He patted the folder.

“Second: it’s been a little while now since I’d done anything much like this and I feel I might be out of practise. So what I was going to ask you was, well, I kind of wanted to try and get back into the headspace and stretch my muscles - so to speak - so, yeah, was wondering if you wouldn’t me doing you once or twice.”

She blinked at him.


“Painting. Like, just smaller portraits of you. To get my eye in, yeah?”

“Oh,” she said, blushing at something that Eric had missed and then, once she grasped what it was he asking about anyway, blushing deeper still. “O-oh. Me? Really?”

“Well I haven’t got anyone else around I can just ask. And I think you’d a good subject. You’re photogenic! Portraitogenic? You got a good look, is what I’m saying.”

Somehow, Lamia turned an even more luminescent shade of bright red and thoroughly hid behind her mane.

“No I don’t…” She said before just parting the curtain of hair enough for the merest hint of one eye to peek out. “Do I?”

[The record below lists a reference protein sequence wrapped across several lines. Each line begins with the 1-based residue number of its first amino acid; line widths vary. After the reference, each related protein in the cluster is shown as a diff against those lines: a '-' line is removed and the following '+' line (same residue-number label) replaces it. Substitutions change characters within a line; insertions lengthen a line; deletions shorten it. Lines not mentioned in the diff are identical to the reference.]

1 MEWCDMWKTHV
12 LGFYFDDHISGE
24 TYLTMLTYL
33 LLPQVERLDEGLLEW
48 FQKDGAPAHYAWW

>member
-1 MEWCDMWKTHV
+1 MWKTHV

Shaking his head and smiling at her Eric reached out a hand and gently tucked her mane back behind her ears. Lamia did not resist this, though she still had trouble looking him in the face, and was still extremely red.

“I think so. And I got a yen for this sort of thing! Artistic sensibilities, eh?” He said, tapping his nose.

“S-so I just sit and you...paint me?” She asked. Eric nodded.

“Pretty much. Nothing major or fancy, just little ones like I say. And if they turn out horrendous then my chances of producing something birthday present-worthy using nothing but reference material seem kind of slim to me. That’s my logic and I’m sticking to it. Though, you seen some of these pictures? Look at this.”

He dug through for one of the boudoir pictures and brought it out for inspection. Impressively, Lamia’s eyes got even wider. Eric was just frowning at the picture though and so did not notice her expression of, well, something. Shock, maybe?

“I mean don’t get me wrong it’s a quality picture - the setup is great - I’m just kind of weirded out she gave these to her friends. Look! It’s even got a caption! ‘The Gift of Me’. That’s ballsy, actually. Eh, to each their own, I suppose. If we all liked the same thing and all that! Now, do you mind getting started now? Or later? Or tomorrow? Whatever works for you, Lamia.”

With effort she tore her eyes away, finally managing to look Eric in the face and even managing a smile as she did it.

“Let’s start now,” she said.

Eric smiled too.

“That’s what I like to hear.”